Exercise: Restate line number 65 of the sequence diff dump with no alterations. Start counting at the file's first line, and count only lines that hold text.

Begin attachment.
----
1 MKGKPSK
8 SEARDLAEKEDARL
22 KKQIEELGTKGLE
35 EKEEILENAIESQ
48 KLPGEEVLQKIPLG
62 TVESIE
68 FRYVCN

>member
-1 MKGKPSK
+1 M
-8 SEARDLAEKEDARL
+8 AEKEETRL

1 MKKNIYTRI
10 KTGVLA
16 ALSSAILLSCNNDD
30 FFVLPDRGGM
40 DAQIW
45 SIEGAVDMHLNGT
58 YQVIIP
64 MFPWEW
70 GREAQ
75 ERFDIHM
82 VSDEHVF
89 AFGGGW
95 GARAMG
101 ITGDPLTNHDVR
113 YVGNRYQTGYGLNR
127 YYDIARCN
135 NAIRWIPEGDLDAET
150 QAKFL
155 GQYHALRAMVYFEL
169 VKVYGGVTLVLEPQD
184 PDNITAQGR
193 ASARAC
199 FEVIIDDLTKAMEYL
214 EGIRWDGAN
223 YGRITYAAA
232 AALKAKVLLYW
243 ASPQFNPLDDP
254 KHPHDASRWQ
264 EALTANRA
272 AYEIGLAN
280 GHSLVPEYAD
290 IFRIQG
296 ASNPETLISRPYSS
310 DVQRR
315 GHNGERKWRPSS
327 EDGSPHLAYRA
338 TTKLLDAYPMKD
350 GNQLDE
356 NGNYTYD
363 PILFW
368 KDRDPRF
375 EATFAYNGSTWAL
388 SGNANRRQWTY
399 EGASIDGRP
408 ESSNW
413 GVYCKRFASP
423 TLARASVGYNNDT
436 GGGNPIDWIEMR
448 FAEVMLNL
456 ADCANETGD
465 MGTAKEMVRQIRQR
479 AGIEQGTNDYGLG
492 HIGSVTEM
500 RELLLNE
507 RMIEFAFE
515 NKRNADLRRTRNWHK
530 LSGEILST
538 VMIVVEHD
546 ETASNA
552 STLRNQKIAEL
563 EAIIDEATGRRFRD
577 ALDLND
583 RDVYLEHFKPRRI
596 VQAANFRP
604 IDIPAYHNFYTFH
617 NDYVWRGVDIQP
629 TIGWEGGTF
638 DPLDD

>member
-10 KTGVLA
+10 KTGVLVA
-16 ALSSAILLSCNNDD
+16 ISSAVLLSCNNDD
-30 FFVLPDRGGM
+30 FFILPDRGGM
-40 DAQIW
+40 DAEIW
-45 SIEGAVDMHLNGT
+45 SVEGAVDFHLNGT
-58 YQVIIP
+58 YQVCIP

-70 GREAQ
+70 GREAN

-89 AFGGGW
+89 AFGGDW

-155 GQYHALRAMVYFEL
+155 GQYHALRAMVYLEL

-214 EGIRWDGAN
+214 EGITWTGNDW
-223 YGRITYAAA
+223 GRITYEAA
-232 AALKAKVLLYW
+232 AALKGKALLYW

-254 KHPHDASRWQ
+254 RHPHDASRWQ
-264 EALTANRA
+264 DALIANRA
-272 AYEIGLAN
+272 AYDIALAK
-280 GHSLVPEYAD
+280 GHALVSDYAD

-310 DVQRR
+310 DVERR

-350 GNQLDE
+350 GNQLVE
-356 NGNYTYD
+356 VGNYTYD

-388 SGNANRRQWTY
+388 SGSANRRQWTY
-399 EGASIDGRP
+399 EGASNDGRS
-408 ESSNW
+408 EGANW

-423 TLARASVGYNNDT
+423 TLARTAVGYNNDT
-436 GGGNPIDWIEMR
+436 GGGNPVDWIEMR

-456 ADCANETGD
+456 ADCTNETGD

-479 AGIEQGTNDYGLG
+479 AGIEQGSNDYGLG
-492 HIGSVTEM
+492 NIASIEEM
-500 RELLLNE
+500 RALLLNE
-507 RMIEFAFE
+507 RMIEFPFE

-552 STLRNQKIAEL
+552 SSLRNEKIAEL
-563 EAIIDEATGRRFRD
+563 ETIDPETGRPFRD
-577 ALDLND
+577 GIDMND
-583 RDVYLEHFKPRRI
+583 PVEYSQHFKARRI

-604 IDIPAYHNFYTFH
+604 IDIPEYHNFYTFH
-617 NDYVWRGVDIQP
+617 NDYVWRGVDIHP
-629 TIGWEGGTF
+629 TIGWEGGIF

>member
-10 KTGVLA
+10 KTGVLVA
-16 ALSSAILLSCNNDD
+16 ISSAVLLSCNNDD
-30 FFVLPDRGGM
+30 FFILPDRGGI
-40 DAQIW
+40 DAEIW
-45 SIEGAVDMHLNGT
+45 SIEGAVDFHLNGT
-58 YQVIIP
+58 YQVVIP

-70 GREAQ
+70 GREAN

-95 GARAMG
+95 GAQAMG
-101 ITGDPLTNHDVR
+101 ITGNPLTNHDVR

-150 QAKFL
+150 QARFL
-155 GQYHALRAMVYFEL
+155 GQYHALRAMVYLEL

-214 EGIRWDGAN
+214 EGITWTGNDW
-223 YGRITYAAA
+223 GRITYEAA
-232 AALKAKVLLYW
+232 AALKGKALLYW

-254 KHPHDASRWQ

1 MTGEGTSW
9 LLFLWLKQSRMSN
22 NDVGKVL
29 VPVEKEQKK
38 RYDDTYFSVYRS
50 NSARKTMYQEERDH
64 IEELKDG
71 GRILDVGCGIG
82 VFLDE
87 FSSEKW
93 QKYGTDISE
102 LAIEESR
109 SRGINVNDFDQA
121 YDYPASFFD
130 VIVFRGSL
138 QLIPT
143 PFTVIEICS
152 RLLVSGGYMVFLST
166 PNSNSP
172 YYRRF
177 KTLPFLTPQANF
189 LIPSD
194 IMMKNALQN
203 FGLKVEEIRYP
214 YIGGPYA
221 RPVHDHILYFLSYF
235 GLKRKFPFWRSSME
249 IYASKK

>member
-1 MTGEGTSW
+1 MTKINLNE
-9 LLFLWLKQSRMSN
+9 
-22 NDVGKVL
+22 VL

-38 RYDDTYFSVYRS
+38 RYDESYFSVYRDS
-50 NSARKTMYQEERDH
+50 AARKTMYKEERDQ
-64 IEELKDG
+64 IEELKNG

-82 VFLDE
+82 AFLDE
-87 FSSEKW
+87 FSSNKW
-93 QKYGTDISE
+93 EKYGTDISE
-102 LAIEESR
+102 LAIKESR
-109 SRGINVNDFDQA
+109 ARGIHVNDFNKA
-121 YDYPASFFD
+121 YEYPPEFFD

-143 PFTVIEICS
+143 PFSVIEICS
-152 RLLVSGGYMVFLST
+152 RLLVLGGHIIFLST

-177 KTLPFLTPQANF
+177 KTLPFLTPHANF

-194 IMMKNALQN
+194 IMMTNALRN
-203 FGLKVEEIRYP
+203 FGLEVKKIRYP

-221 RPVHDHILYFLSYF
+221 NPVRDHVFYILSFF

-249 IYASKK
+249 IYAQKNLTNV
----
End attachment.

492 HIGSVTEM